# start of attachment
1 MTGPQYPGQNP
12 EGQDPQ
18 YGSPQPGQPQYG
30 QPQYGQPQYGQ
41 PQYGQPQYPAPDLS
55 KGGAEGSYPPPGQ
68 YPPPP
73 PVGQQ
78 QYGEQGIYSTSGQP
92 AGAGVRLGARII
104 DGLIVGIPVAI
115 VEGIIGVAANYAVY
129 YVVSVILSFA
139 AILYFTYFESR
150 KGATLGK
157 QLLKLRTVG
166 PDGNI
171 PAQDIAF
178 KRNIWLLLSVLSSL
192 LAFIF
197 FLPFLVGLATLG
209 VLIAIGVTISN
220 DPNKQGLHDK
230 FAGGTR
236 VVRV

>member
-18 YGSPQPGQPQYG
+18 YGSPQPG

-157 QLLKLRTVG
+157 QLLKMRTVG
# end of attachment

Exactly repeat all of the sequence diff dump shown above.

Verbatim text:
1 MTGPQYPGQNP
12 EGQDPQ
18 YGSPQPGQPQYG
30 QPQYGQPQYGQ
41 PQYGQPQYPAPDLS
55 KGGAEGSYPPPGQ
68 YPPPP
73 PVGQQ
78 QYGEQGIYSTSGQP
92 AGAGVRLGARII
104 DGLIVGIPVAI
115 VEGIIGVAANYAVY
129 YVVSVILSFA
139 AILYFTYFESR
150 KGATLGK
157 QLLKLRTVG
166 PDGNI
171 PAQDIAF
178 KRNIWLLLSVLSSL
192 LAFIF
197 FLPFLVGLATLG
209 VLIAIGVTISN
220 DPNKQGLHDK
230 FAGGTR
236 VVRV

>member
-18 YGSPQPGQPQYG
+18 YGSPQPG

-157 QLLKLRTVG
+157 QLLKMRTVG